Akko wants to be the best witch there’s ever been, inspired by her childhood hero, Shiny Chariot—only one problem: she’s not actually all that good at magic. Now, she and her classmates are taking a school trip to a particularly magical spot guarded through the ages by the witch Sifla, currently heartbroken after both her pets have run away. The witches won’t be welcomed back if the dog and cat aren’t found, so Akko and her friends—Lotte and Sucy—go to the fairy world to find them!
Little Witch Academia: The Nonsensical Witch and the Country of Fairies is a light novel addition to the popular anime and manga franchise Little Witch Academia from TRIGGER and Yoh Yoshinari. The book was written by Momo Tachibana with illustrations by Eku Uekura. The English release is part of Yen Press’s Junior Yen imprint, focused on manga and light novels for preteens and junior fiction. Translation was provided by Taylor Engel, and was released in July 2019.
For those unfamiliar with the main story of Little Witch Academia, it is a series about 16 year old Akko learning how to become a witch along with her friends and peers at the magic school Luna Nova. After being inspired by a witch named Shiny Chariot a decade before, Akko decides to become the greatest witch in history—even though she has no magical background or family. Its reminiscent of other popular movies about young witches like The Worst Witch, Mary and the Witches Flower or Kiki’s Delivery Service. If you have not yet watched the two anime OVAs and the subsequent anime series this light novel is based on, you will not be given much introduction to the setting. Like most franchise light novels that rely on a parent anime or manga, there is an assumption that readers are already familiar with the characters and story. The anime series is available on Netflix and the recent 3-volume manga has also been released by Yen Press via the Junior Yen imprint, so this book is directly appealing to young fans of either.
Needless to say, the story is simple and straightforward—as appropriate for the audience. Akko and her friends travel to a magical Stonehenge-esque spot where the entrance to the fairy world is located. The hill has been protected for generations by a bloodline of witches named Sifla. The current Sifla is only six years old, and has retreated into her home after both her dog and cat ran away. None of the Luna Nova teachers are able to convince her to come out, and it’s only with the promises of delicious tea and fangirling over romance novels that Akko and her roommates are able to meet her. The three teens decide to help find the two pets (under Akko’s boundless enthusiasm), and their only clue is to search the fairy world.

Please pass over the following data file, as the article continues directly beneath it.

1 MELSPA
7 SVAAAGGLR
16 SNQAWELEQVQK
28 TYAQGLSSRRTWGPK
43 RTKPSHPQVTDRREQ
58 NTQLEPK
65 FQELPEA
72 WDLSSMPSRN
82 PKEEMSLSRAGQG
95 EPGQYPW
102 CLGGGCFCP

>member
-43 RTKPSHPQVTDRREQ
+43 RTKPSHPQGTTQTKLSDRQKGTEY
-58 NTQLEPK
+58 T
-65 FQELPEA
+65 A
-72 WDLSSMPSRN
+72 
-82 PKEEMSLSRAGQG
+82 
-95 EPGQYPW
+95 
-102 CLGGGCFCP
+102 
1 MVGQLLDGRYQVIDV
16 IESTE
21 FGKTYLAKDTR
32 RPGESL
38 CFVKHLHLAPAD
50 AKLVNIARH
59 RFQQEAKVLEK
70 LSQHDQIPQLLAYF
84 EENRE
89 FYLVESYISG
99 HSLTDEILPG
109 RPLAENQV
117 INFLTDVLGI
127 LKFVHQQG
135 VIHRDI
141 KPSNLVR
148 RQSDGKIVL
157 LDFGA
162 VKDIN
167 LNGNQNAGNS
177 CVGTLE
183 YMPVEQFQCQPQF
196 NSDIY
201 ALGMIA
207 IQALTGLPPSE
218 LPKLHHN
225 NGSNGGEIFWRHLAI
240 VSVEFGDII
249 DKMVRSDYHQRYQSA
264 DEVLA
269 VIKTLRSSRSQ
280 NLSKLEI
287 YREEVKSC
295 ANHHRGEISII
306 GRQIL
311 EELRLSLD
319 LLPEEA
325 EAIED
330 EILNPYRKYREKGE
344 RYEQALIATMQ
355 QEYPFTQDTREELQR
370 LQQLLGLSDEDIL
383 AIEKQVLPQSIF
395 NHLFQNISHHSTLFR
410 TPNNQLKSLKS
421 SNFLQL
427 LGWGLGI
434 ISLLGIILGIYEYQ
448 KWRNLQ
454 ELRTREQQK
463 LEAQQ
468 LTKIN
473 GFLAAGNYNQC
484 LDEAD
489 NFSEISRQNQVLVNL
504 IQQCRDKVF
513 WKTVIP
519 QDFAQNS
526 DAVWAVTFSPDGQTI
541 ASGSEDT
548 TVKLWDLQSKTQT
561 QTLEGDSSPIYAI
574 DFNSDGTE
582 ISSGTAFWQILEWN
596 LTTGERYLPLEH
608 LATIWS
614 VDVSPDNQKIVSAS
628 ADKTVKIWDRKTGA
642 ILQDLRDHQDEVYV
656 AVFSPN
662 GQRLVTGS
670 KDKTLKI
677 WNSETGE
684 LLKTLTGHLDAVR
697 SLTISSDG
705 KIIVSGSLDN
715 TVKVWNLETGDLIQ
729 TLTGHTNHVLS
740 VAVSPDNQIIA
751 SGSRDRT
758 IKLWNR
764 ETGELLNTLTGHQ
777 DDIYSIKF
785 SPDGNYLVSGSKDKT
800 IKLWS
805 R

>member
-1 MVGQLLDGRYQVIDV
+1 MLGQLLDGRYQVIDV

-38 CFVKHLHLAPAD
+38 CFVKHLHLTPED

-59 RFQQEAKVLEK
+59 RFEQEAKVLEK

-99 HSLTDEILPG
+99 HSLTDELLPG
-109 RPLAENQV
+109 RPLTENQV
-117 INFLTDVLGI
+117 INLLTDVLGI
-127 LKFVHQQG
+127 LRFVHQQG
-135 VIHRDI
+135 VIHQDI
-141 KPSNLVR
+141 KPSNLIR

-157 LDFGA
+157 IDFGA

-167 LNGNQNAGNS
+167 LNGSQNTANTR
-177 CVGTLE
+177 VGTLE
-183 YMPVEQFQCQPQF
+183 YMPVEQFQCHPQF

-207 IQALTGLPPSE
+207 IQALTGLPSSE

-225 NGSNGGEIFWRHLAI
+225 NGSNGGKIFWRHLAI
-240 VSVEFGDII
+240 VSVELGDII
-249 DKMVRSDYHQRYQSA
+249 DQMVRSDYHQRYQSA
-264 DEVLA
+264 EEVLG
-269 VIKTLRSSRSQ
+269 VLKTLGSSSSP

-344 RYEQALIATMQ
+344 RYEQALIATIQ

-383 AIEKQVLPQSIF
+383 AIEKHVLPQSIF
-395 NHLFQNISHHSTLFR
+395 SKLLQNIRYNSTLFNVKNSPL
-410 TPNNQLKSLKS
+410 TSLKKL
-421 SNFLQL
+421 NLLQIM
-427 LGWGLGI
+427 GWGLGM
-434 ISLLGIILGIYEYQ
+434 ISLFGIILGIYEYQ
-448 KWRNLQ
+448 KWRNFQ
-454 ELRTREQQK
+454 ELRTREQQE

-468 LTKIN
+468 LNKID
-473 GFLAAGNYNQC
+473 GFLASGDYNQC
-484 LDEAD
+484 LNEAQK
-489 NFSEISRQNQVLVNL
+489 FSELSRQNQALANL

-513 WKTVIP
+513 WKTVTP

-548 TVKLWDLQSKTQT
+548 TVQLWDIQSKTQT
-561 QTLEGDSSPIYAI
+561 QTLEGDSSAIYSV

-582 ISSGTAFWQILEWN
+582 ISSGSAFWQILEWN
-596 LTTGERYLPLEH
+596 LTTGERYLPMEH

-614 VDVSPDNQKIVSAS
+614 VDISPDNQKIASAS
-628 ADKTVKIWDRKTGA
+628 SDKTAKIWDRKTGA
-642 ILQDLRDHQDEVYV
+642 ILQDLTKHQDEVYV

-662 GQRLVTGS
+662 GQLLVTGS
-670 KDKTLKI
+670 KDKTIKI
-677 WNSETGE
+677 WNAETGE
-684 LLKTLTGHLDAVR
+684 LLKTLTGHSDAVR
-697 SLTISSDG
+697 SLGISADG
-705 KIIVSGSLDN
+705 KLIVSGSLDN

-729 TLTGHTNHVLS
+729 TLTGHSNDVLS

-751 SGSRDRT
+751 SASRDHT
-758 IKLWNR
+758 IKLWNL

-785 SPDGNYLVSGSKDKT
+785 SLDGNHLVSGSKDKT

The three friends circle the stone entrance to the fairy world nine times, before coming across a congregation of talking cats. Their purpose? The coronation of the Cait Sith king, Feoras. As the new head of the group, he’s responsible for confronting the king of the Cu Sith, a rival fairy group. The two have been at odds for centuries, and now Feoras wants to prove himself worthy over leading all of fairy-kind. Akko, Lotte and Sucy accidentally get caught, and the three promise to help the felines in their battle to prevent them from being captured. As they meet the Cu Sith—dog-like fairies—and their king, Alan, it’s then that the three witches realise they weren’t the only ones to sneak into the land of the fairies. Troublemaking trio Amanda, Constanze and Jasminka have all been captured by the canines.
In order to help their classmates and prevent an all-out battle between the two groups, the teens decide to help solve a riddle for the magical creatures, used to decide succession over the land. The task is to revive thirteen trees, each of them having a significant point of power.
The simplicity of this novel makes it easy for young fans of the Little Witch Academia to become invested in more adventures of Akko and her friends at Luna Nova. Each recognisable character gets her own time to shine in the book—including the posh and accomplished Diana. It makes sense for the reading level of the prose why this book is part of the Junior Yen line, as it definitely skews toward a younger audience. There’s no real mystery or excitement here for older readers or more seasoned light novel enthusiasts, but its a fun addition to an already beloved franchise. The writing and translation also does a great job at capturing each of the characters’ voices throughout the books, so it may be worth a look for LWA fans desperate for new content too.
Gee’s Rating: Good for young fans.
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